9 Leadership & Governance Corporate parenting group/ mechanism Decision Making Systems & structures within LA Systems & structures within partner agencies Plans, strategies, policies and protocols CYPP Commissioning strategy Policies, plans & protocols of all partners Care Pledge Management information Qualitative Quantitative Scrutiny Internal Inspection Resources Staffing Skills Placements Services Model of effective corporate parenting Childrens comments heard & taken into account Childrens views & wishes are heard concerning staff, their placements & services Children say what they think of quality of services Children in Care Council in place for consulting children Children receive feedback including explanations of decisions made

10 What we found... Greater awareness of corporate parenting role... but difficulty in establishing coherent governance arrangements Challenges in getting the right information – and knowing what sense to make of it Lack of confidence in knowing how/ when to challenge officers – and issues of trust Problems in knowing how to work with children and young people Gaps in multi-agency involvement and ownership

11 Governance arrangements Most councils have some sort of body responsible for corporate parenting – but different models TypeProsCons Formal council committee Clear status and decision making powers Tends to note not act Poor engagement by stakeholders Forum or boardCan be flexible and informal Unclear status and powers Who should be on it? Scrutiny committee Good at challengeThematic rather than holistic Not equipped to lead MALAPInvolves partner agencies Excludes elected members Risk of duplication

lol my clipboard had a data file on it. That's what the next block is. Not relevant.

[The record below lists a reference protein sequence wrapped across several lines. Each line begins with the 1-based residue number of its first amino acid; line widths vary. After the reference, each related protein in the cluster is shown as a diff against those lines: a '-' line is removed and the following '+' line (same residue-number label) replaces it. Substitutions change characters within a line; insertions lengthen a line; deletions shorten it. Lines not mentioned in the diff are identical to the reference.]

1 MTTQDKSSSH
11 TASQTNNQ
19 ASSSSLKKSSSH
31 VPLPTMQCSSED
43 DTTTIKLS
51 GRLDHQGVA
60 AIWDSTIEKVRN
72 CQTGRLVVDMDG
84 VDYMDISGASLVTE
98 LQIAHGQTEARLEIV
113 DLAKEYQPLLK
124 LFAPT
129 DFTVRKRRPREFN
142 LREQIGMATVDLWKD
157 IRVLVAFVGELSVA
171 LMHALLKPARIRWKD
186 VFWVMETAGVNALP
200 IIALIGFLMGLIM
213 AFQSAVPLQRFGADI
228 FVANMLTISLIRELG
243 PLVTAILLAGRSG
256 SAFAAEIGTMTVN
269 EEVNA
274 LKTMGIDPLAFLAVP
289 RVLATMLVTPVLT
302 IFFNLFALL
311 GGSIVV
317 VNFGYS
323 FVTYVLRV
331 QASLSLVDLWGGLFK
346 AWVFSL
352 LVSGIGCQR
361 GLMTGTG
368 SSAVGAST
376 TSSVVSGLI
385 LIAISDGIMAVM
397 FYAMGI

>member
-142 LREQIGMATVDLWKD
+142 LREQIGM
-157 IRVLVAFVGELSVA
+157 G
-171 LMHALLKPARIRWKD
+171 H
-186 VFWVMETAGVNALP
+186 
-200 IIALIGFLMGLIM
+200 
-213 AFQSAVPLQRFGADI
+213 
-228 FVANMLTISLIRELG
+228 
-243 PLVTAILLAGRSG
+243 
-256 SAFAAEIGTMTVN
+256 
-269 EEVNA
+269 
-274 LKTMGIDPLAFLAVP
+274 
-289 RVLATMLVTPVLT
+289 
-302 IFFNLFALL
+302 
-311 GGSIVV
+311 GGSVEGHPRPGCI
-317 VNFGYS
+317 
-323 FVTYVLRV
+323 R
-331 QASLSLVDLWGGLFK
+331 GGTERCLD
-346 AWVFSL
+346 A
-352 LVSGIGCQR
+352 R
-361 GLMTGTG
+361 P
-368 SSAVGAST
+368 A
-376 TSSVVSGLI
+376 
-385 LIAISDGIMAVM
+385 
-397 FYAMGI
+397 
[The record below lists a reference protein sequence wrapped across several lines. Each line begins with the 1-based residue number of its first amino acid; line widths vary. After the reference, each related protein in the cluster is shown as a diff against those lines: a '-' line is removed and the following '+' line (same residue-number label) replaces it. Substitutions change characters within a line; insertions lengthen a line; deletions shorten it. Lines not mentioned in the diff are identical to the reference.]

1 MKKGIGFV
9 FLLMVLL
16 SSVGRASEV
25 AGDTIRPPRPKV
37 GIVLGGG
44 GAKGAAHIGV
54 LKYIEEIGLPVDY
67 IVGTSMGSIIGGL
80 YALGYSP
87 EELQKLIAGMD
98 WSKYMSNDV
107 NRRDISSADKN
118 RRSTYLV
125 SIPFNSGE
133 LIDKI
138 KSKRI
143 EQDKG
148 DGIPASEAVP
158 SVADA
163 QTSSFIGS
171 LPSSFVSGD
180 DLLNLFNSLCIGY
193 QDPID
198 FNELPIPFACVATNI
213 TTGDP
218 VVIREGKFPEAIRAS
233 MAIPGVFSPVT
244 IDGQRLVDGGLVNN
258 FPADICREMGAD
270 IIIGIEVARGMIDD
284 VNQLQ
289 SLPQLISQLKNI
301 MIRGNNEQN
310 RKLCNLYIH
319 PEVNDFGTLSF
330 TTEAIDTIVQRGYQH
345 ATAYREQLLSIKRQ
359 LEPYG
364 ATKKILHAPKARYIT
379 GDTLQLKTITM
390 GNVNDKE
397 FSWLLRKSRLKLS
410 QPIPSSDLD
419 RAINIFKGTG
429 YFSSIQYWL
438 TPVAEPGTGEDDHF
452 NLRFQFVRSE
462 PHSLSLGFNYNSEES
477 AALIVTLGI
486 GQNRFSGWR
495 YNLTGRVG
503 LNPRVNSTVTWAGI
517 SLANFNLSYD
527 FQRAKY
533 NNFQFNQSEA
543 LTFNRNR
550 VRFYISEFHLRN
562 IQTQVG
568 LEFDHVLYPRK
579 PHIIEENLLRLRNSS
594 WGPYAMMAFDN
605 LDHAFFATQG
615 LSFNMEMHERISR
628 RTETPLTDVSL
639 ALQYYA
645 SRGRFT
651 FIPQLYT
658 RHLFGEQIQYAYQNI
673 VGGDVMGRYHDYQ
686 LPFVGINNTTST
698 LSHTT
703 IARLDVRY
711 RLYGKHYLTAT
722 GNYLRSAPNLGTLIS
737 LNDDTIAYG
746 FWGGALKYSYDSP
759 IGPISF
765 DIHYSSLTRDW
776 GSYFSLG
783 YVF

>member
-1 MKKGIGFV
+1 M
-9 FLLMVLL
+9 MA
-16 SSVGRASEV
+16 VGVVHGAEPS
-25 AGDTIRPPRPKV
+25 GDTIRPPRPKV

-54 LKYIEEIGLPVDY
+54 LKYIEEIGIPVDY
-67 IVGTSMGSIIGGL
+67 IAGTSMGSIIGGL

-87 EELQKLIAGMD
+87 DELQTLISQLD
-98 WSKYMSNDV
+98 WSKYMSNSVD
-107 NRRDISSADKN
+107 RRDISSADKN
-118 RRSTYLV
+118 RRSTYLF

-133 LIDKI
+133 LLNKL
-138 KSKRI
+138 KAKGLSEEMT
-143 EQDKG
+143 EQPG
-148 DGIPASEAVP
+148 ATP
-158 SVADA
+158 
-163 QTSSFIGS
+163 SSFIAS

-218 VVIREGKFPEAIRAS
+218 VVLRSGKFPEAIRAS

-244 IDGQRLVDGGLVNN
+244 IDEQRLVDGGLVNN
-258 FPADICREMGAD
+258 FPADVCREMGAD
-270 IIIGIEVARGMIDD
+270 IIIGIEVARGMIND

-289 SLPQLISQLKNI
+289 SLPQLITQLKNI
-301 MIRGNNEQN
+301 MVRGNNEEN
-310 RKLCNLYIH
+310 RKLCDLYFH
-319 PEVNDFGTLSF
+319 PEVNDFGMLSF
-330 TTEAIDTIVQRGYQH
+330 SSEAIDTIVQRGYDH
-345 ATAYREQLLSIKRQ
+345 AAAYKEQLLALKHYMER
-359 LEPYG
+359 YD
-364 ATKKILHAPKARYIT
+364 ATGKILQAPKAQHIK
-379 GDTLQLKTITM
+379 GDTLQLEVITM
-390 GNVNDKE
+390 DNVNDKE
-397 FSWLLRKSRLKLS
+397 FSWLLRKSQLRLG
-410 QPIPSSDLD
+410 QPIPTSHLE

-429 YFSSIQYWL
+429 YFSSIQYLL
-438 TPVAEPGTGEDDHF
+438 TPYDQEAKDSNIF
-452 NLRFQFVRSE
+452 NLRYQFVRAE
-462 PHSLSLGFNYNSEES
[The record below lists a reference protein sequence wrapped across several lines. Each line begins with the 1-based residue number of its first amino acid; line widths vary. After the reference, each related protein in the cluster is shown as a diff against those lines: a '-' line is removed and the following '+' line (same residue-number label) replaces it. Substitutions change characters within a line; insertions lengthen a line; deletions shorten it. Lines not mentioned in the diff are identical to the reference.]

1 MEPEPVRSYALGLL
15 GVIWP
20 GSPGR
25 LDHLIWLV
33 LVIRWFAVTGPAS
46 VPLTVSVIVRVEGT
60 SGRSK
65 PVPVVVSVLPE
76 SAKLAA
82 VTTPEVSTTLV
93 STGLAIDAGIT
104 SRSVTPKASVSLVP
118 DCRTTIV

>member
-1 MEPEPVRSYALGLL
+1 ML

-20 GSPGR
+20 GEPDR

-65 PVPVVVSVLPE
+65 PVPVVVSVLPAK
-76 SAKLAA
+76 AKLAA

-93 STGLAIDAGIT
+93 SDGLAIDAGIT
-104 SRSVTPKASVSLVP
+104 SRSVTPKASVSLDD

12 The so what test Corporate parenting boards get information but not always meaningful –Statistics with no context, such as comparison with past performance/ other councils/ the local population –Reports that only include the good news... or offer no analysis/ explanation –All statistics and nothing about quality Need to take control and ask for helpful information Look at multiple sources of information –Performance data –Childrens views – and frontline staff/carers –Supporting data e.g. analysis of complaints, IRO report

13 Working with children and young people Children and young people should have a voice in: –All decisions that affect them as individuals –The service as a whole Children in care councils work best if they have –Good links with DCS and elected members –Terms of reference (A National Voice report) Corporate parents must –Set up effective working relationship with CiCC e.g. representation on corporate parenting board –Make sure other children are also heard –Develop a Pledge that goes beyond rhetoric

14 Free resources From May 2013, free resources on –Understanding corporate parenting responsibilities –A model of effective corporate parenting –How to work effectively with children and young people –Tools for evaluating the effectiveness of local corporate parenting arrangements –Signposts to further sources of information Handbooks for individual elected members